The most typical means of placer production is mining the sediment containing the pay streak and using gravity processing to collect the gold. The sorting usually involves flushing sediment over a separator table (mechanical trap), which collects the gold. These techniques use a considerable amount of water. The mining of placer deposits occurs mainly on surface, but, in the case of deep pay streaks, shafts are sunk through sediment accumulations. With respect to fluvial systems, mining essentially digs up the stream bed. Gold grains can form a plastic mixture, called amalgam, with mercury, which is in liquid form at room temperature. At some deposits, pay streak material can be passed through mercury baths, which removes gold particles. The amalgam is then collected and the mercury driven off, leaving the gold behind. Cyanide solutions can also be percolated through placer gravels to collect gold.
Aside from primary production of gold, placers can also point the way to bedrock gold sources, which is what happened in the California gold rush of 1849.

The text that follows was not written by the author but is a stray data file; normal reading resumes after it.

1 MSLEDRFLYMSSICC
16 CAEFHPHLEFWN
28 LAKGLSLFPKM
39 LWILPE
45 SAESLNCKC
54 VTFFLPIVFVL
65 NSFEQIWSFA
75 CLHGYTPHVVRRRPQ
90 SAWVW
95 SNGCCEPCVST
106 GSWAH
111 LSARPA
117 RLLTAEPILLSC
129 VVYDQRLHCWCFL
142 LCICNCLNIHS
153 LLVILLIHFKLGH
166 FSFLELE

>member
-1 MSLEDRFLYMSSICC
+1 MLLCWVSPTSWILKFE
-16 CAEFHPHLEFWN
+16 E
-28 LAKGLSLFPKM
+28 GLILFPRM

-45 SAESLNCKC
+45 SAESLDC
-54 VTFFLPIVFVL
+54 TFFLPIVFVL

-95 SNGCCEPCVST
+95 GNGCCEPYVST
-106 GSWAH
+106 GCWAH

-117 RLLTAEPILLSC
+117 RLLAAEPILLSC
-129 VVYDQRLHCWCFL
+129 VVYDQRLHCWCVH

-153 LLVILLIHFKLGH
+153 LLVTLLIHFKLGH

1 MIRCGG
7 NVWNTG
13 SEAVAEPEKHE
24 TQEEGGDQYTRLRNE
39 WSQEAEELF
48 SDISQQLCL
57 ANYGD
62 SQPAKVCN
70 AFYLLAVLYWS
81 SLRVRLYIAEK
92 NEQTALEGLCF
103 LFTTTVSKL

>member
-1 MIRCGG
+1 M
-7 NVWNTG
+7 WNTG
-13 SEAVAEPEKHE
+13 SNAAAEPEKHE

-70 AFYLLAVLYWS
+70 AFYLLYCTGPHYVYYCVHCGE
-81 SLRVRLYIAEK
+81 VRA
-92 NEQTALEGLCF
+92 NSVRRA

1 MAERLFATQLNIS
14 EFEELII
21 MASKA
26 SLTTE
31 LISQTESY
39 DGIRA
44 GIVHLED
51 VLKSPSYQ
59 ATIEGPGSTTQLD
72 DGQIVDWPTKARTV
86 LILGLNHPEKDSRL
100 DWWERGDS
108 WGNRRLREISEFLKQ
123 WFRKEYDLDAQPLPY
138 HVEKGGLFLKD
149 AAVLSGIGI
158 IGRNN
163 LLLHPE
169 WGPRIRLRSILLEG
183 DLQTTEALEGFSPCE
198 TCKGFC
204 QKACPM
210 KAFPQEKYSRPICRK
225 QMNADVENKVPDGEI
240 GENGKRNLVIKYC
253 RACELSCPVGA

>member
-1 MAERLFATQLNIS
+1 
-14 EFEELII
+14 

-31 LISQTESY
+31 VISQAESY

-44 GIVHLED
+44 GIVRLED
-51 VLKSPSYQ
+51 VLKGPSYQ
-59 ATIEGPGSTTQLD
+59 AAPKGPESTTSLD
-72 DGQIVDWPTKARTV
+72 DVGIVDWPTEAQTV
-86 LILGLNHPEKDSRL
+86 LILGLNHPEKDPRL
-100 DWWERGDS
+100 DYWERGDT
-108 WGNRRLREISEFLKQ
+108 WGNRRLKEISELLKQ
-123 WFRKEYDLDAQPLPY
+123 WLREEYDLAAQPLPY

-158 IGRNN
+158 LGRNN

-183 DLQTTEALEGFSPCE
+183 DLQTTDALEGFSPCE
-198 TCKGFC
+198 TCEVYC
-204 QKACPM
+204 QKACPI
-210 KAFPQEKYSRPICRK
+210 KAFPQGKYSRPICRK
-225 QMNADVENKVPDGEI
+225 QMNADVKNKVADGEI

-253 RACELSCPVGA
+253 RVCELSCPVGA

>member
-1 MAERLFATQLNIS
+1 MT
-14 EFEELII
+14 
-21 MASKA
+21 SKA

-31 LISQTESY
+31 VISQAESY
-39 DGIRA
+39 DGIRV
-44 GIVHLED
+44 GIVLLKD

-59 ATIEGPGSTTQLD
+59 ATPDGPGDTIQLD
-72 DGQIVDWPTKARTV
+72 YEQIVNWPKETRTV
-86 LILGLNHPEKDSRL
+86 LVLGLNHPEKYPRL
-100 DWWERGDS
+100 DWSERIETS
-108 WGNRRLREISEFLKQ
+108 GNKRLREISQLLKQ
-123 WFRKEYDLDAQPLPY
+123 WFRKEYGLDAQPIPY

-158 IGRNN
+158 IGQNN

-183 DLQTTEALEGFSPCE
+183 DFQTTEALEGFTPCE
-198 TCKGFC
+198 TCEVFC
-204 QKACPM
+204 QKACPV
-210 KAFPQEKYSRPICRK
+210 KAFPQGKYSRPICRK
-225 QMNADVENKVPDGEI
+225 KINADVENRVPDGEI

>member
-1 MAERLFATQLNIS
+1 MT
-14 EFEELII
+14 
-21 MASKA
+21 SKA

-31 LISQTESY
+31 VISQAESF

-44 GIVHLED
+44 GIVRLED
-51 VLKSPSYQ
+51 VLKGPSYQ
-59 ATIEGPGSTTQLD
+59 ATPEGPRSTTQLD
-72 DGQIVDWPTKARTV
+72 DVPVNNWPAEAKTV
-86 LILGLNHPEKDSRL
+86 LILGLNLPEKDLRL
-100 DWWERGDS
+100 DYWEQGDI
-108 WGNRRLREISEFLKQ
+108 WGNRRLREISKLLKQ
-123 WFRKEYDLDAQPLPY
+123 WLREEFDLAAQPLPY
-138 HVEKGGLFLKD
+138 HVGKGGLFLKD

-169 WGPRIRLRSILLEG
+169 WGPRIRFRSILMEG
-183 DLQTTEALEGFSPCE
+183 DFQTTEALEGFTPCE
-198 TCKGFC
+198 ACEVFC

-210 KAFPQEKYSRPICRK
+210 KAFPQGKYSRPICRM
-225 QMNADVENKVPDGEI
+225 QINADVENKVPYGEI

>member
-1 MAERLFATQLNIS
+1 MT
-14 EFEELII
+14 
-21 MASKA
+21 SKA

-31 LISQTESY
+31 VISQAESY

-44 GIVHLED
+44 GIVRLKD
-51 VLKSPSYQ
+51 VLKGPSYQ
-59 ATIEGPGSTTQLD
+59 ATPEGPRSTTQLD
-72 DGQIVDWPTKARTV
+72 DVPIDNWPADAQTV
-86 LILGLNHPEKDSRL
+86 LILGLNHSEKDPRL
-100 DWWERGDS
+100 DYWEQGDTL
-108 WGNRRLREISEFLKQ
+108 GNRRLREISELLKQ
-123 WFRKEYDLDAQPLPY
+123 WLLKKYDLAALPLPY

By following fluvial placers back to their source, prospectors were able to locate richer bedrock mesothermal gold deposits. This practice has become more important in light of environmental concerns with respect to large-scale production from placer systems.
Because gold is a soft metal, the shape and size of gold found in placer deposits can vary. Detrital gold grains become more rounded the farther they travel from the source. For example, eluvial gold grains may take the form of wires reflecting the crystal or intergrowth shapes of the source gold. Abrasion and internal grinding are intrinsic to an erosional system, thus the gold grains will be worked into rounded, nodular shapes as they travel greater distances.

The revelations surrounding the scandal at the Busang deposit of Bre-X Minerals in Indonesia illustrates this principle -- the gold added to core there had the rounded, nugget shape of placer gold, which was reportedly collected from a fluvial placer system. Gold grains from a bedrock source would have had the mineralogical or crystal shapes typical of intercrystalline formation.

In Ontario, Quebec and Newfoundland, geologists have been able to locate bedrock sources of gold by following patterns in the shape of till trains, coupled with determinations of the direction of ice flow in the till. -- The author is a professor of geology at Memorial University in St. John's, Nfld.